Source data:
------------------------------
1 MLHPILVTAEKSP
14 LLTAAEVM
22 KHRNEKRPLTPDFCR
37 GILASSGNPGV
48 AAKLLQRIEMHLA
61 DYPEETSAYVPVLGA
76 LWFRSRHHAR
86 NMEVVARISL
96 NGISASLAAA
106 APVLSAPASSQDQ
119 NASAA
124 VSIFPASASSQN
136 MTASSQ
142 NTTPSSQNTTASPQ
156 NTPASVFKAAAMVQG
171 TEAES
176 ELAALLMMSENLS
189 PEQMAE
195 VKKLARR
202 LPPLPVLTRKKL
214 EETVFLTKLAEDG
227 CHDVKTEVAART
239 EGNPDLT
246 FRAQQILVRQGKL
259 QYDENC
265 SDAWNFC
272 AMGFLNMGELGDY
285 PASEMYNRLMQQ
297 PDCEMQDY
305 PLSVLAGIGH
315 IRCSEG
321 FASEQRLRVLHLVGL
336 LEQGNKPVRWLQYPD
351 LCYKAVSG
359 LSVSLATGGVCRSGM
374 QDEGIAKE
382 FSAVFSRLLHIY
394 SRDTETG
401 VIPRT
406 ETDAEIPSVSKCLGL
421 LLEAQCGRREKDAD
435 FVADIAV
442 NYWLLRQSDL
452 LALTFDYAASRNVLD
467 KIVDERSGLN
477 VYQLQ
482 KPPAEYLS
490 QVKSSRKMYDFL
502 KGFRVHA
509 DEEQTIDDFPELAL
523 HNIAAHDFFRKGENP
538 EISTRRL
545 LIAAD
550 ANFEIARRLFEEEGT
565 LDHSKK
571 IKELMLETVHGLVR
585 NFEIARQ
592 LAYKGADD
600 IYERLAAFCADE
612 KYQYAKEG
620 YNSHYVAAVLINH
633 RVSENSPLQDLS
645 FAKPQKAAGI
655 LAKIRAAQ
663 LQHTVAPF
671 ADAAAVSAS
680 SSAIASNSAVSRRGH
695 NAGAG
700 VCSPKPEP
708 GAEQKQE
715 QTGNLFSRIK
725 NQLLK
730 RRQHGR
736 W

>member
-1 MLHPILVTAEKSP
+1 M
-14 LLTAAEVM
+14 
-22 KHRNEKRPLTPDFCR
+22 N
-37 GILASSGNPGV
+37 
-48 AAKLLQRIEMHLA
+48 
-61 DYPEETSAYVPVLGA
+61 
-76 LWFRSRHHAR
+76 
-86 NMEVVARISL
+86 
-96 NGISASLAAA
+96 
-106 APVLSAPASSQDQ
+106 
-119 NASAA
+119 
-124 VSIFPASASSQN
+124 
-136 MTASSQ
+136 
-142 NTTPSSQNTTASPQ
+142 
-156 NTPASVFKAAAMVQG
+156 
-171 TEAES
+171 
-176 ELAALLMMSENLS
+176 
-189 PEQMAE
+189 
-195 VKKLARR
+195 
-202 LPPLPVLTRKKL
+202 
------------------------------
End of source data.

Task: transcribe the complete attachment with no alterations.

1 MLHPILVTAEKSP
14 LLTAAEVM
22 KHRNEKRPLTPDFCR
37 GILASSGNPGV
48 AAKLLQRIEMHLA
61 DYPEETSAYVPVLGA
76 LWFRSRHHAR
86 NMEVVARISL
96 NGISASLAAA
106 APVLSAPASSQDQ
119 NASAA
124 VSIFPASASSQN
136 MTASSQ
142 NTTPSSQNTTASPQ
156 NTPASVFKAAAMVQG
171 TEAES
176 ELAALLMMSENLS
189 PEQMAE
195 VKKLARR
202 LPPLPVLTRKKL
214 EETVFLTKLAEDG
227 CHDVKTEVAART
239 EGNPDLT
246 FRAQQILVRQGKL
259 QYDENC
265 SDAWNFC
272 AMGFLNMGELGDY
285 PASEMYNRLMQQ
297 PDCEMQDY
305 PLSVLAGIGH
315 IRCSEG
321 FASEQRLRVLHLVGL
336 LEQGNKPVRWLQYPD
351 LCYKAVSG
359 LSVSLATGGVCRSGM
374 QDEGIAKE
382 FSAVFSRLLHIY
394 SRDTETG
401 VIPRT
406 ETDAEIPSVSKCLGL
421 LLEAQCGRREKDAD
435 FVADIAV
442 NYWLLRQSDL
452 LALTFDYAASRNVLD
467 KIVDERSGLN
477 VYQLQ
482 KPPAEYLS
490 QVKSSRKMYDFL
502 KGFRVHA
509 DEEQTIDDFPELAL
523 HNIAAHDFFRKGENP
538 EISTRRL
545 LIAAD
550 ANFEIARRLFEEEGT
565 LDHSKK
571 IKELMLETVHGLVR
585 NFEIARQ
592 LAYKGADD
600 IYERLAAFCADE
612 KYQYAKEG
620 YNSHYVAAVLINH
633 RVSENSPLQDLS
645 FAKPQKAAGI
655 LAKIRAAQ
663 LQHTVAPF
671 ADAAAVSAS
680 SSAIASNSAVSRRGH
695 NAGAG
700 VCSPKPEP
708 GAEQKQE
715 QTGNLFSRIK
725 NQLLK
730 RRQHGR
736 W

>member
-1 MLHPILVTAEKSP
+1 M
-14 LLTAAEVM
+14 
-22 KHRNEKRPLTPDFCR
+22 N
-37 GILASSGNPGV
+37 
-48 AAKLLQRIEMHLA
+48 
-61 DYPEETSAYVPVLGA
+61 
-76 LWFRSRHHAR
+76 
-86 NMEVVARISL
+86 
-96 NGISASLAAA
+96 
-106 APVLSAPASSQDQ
+106 
-119 NASAA
+119 
-124 VSIFPASASSQN
+124 
-136 MTASSQ
+136 
-142 NTTPSSQNTTASPQ
+142 
-156 NTPASVFKAAAMVQG
+156 
-171 TEAES
+171 
-176 ELAALLMMSENLS
+176 
-189 PEQMAE
+189 
-195 VKKLARR
+195 
-202 LPPLPVLTRKKL
+202 